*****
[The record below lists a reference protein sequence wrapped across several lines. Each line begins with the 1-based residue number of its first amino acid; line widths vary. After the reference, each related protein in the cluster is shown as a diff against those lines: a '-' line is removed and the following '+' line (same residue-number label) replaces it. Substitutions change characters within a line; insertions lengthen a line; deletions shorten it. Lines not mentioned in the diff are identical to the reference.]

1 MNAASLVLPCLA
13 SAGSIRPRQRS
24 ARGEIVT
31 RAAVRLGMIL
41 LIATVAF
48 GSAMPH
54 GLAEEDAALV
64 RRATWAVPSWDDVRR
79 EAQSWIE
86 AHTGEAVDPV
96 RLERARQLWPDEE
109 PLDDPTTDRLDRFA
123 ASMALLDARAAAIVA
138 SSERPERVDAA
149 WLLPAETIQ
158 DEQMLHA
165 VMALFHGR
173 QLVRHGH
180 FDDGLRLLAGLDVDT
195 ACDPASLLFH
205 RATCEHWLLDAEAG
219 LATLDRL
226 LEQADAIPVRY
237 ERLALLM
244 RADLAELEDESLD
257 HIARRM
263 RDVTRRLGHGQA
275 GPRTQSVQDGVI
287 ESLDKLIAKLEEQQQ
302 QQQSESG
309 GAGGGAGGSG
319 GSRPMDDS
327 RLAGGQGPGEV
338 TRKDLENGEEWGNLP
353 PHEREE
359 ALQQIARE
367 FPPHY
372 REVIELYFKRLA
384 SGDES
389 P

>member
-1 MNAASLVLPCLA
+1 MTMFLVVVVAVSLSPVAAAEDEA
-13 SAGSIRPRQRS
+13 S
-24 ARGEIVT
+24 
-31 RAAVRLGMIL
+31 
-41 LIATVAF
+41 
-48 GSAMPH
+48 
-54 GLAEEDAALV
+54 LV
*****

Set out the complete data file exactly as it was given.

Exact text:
[The record below lists a reference protein sequence wrapped across several lines. Each line begins with the 1-based residue number of its first amino acid; line widths vary. After the reference, each related protein in the cluster is shown as a diff against those lines: a '-' line is removed and the following '+' line (same residue-number label) replaces it. Substitutions change characters within a line; insertions lengthen a line; deletions shorten it. Lines not mentioned in the diff are identical to the reference.]

1 MNAASLVLPCLA
13 SAGSIRPRQRS
24 ARGEIVT
31 RAAVRLGMIL
41 LIATVAF
48 GSAMPH
54 GLAEEDAALV
64 RRATWAVPSWDDVRR
79 EAQSWIE
86 AHTGEAVDPV
96 RLERARQLWPDEE
109 PLDDPTTDRLDRFA
123 ASMALLDARAAAIVA
138 SSERPERVDAA
149 WLLPAETIQ
158 DEQMLHA
165 VMALFHGR
173 QLVRHGH
180 FDDGLRLLAGLDVDT
195 ACDPASLLFH
205 RATCEHWLLDAEAG
219 LATLDRL
226 LEQADAIPVRY
237 ERLALLM
244 RADLAELEDESLD
257 HIARRM
263 RDVTRRLGHGQA
275 GPRTQSVQDGVI
287 ESLDKLIAKLEEQQQ
302 QQQSESG
309 GAGGGAGGSG
319 GSRPMDDS
327 RLAGGQGPGEV
338 TRKDLENGEEWGNLP
353 PHEREE
359 ALQQIARE
367 FPPHY
372 REVIELYFKRLA
384 SGDES
389 P

>member
-1 MNAASLVLPCLA
+1 MTMFLVVVVAVSLSPVAAAEDEA
-13 SAGSIRPRQRS
+13 S
-24 ARGEIVT
+24 
-31 RAAVRLGMIL
+31 
-41 LIATVAF
+41 
-48 GSAMPH
+48 
-54 GLAEEDAALV
+54 LV